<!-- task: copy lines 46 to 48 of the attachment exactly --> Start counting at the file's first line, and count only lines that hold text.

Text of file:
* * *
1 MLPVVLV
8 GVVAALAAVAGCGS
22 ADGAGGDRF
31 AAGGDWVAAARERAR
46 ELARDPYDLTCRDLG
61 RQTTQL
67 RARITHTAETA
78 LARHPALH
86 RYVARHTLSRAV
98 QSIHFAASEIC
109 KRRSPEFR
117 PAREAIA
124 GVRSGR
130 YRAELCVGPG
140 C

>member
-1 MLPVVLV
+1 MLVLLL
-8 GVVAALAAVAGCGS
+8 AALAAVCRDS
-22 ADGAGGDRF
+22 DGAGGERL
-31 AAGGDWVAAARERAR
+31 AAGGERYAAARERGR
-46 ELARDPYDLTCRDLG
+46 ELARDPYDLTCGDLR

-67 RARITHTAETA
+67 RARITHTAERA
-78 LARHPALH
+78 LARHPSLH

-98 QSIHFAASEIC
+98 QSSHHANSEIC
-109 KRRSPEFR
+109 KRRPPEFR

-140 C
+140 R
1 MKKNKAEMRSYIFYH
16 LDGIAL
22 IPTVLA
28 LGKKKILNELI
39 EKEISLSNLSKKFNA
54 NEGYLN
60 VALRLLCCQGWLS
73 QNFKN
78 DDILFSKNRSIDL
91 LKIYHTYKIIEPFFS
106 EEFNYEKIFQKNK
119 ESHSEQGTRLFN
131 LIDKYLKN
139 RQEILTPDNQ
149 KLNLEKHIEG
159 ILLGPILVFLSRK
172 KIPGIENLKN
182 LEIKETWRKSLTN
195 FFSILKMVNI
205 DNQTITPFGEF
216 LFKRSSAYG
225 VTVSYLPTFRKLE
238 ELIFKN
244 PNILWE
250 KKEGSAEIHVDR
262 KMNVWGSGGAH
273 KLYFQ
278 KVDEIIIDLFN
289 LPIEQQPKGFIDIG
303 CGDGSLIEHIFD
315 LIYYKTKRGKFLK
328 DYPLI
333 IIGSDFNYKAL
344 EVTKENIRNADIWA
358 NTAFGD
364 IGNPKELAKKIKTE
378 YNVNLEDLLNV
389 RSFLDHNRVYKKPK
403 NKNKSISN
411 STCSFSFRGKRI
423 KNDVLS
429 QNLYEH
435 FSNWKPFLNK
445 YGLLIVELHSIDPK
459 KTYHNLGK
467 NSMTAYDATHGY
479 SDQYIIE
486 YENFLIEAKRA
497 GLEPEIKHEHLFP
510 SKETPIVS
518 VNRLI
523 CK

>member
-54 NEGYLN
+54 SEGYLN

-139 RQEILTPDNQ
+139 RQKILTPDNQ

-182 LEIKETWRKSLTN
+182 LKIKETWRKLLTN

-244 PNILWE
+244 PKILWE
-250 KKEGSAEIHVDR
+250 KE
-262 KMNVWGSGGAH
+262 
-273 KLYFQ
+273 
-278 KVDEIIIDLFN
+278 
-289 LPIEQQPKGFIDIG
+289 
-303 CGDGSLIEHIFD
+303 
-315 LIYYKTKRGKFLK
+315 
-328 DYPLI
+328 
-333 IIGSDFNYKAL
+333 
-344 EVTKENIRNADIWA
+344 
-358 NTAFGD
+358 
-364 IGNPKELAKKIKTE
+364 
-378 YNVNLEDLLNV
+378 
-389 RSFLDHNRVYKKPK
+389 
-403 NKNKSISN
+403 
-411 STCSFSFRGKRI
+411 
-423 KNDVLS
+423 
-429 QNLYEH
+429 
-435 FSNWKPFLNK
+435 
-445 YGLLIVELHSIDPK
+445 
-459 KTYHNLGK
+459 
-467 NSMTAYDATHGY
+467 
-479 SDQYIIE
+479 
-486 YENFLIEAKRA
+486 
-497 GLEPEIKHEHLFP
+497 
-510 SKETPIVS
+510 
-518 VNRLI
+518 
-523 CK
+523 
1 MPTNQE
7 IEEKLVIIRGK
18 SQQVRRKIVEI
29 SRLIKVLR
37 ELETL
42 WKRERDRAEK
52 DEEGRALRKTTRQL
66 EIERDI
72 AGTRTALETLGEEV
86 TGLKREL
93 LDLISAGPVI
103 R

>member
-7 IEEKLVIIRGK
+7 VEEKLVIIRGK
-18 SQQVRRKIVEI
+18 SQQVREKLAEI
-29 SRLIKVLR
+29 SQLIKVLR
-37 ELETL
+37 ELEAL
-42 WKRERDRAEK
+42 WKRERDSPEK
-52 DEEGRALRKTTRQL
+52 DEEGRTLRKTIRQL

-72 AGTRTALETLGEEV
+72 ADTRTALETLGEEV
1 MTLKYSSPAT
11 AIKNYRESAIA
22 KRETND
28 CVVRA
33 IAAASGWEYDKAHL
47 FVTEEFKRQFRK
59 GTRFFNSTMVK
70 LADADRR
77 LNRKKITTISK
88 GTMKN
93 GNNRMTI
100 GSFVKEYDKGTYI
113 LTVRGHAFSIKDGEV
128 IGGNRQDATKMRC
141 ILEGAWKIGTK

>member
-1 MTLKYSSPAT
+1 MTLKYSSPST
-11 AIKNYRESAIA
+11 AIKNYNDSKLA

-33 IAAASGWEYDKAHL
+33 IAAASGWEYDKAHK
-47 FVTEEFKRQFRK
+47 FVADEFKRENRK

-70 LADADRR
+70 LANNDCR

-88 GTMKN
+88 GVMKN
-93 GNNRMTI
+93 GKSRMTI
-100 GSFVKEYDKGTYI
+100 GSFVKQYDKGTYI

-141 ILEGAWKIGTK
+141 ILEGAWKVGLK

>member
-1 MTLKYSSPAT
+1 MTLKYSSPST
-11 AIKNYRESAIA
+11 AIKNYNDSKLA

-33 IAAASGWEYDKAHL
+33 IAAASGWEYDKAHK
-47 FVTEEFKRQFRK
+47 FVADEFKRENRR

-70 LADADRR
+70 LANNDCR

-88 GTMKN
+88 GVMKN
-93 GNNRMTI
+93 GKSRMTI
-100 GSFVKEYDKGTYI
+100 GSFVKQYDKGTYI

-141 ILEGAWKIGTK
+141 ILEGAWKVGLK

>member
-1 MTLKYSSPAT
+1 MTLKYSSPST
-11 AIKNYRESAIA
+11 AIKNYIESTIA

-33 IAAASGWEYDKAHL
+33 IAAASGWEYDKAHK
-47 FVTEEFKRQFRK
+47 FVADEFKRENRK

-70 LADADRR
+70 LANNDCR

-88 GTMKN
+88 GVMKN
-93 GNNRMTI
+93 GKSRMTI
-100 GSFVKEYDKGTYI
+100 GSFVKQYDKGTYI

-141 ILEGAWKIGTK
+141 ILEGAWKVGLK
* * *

91 LKIYHTYKIIEPFFS
106 EEFNYEKIFQKNK
119 ESHSEQGTRLFN